COLUMN: Playing many roles in dreams

Some of us can remember our dreams. Sometimes.

Everyone has dreams. So say the medical specialists, who observe our sleep patterns.

Rapid eye movement (REM) signals the state of dreaming, even if we can’t remember having had a dream.

Some of us can remember our dreams. Sometimes.

A few years ago, I decided to include my dreams in my daily journaling. It’s been an interesting exercise.

I wake up, for example, clearly recalling two dreams overnight. I sit down at my computer to write about them. By the time I write a few notes for the first dream, the other has vanished. Completely.

Something about nailing down one story banishes the other story into limbo. It won’t come back, no matter how I rack my brain.

The same might happen, perhaps, if I were to tell someone my dreams. But now that I live alone, I have no one to tell, so I can’t try that experiment.

Writing down my dreams has, however, had a practical outcome. I discovered that there’s a flow to my dreams, a progression of themes and contexts.

For several years, I had dreams in which I had to write an examination. For a course that I hadn’t attended. I didn’t even know the subject. I didn’t know where to go for the exam. The only thing I knew for sure was that I couldn’t bluff my way through it.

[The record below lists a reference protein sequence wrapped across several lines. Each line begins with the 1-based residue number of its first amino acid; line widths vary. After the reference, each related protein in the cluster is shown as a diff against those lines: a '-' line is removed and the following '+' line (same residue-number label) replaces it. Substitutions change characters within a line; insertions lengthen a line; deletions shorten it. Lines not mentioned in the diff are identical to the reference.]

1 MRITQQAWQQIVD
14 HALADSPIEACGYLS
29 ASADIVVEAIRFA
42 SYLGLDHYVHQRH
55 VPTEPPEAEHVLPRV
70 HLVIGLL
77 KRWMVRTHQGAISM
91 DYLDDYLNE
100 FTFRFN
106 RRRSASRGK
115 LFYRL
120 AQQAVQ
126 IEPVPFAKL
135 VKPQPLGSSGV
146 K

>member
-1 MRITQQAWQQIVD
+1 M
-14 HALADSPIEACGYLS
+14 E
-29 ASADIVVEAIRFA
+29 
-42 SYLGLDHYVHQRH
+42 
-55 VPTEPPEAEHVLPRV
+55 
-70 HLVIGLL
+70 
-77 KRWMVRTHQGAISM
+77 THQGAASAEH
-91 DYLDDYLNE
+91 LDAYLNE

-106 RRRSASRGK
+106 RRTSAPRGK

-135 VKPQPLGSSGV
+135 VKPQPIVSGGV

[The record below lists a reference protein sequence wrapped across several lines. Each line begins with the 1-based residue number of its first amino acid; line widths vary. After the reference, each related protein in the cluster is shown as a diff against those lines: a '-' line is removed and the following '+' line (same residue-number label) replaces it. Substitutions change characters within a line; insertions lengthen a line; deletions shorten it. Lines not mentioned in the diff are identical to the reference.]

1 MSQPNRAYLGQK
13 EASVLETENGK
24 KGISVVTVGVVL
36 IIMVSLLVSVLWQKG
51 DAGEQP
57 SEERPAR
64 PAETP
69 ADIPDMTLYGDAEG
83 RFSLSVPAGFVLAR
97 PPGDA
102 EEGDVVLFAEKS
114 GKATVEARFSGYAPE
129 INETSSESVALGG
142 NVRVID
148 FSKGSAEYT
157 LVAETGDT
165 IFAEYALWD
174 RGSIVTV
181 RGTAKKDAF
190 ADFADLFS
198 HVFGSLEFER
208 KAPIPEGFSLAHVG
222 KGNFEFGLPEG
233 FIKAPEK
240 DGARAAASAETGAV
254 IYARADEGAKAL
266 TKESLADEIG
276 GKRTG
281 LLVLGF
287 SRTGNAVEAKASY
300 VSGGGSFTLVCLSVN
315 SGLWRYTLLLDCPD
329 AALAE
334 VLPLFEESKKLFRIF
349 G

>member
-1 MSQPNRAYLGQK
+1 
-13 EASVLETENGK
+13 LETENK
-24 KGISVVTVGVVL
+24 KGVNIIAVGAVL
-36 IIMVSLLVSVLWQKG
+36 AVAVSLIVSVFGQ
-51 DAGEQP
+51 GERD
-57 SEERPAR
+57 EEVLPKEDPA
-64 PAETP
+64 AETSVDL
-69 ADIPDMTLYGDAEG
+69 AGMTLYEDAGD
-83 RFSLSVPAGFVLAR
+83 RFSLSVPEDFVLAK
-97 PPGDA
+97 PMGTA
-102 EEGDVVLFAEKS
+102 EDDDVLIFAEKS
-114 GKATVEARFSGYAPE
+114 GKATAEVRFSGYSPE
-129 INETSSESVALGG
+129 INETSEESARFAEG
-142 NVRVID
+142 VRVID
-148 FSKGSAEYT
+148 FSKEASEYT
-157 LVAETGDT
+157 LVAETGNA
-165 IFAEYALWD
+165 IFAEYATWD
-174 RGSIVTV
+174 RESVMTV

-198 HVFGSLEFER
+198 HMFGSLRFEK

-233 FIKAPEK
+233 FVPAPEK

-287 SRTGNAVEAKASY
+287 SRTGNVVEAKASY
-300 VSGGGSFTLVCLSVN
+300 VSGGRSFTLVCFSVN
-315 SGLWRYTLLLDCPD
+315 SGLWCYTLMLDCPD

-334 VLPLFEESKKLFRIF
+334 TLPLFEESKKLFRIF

And sometimes, I was also stark naked.

I’m told dreams like that are about performance anxiety.

In another series of dreams, I had to get back to my room, in a hotel or boarding house or retreat centre. Sometimes on a cruise ship.

It was not always clear to me why I had to get to my room – I just had to do it.

But I couldn’t find my room. It had moved. Or been removed. Or the whole floor had vanished. The cruise ship had erased that entire deck of cabins.

I felt panicky. Desperate.

In still another series of dreams, I worked for some large agency or corporation. My boss had given me an assignment. A writing job. Always with one common theme – I wasn’t getting it done. I felt obligated to resign, rather than continue getting paid for doing nothing.

Today, as I look at what I’ve just written, I see “FEAR” writ large. But fear of what? Not of those situations, obviously. None of them apply to me in real life.

Fear of an uncertain future? Fear of letting someone down?

Psychologists say that dreams are our subconsciousness rising to the surface. When we’re awake, we suppress the subconscious.

We try to be rational, reasonable, practical.

Put another way, we pretend to be what we want to be.

Dreams cut away the pretence.

They also say that in dreams, we play all the parts ourselves. After all, it’s my dream, not someone else’s. So I am the bewildered student stumbling into an exam. And the invigilator, glaring accusingly at me. And the student at the next desk, passing me a pencil to write with.

If so, which is the real me? Or, perhaps, the more-real me. Am I the victim? The critic? The helper?


To use a biblical analogy, am I my neighbour?


Jim Taylor lives in Lake Country.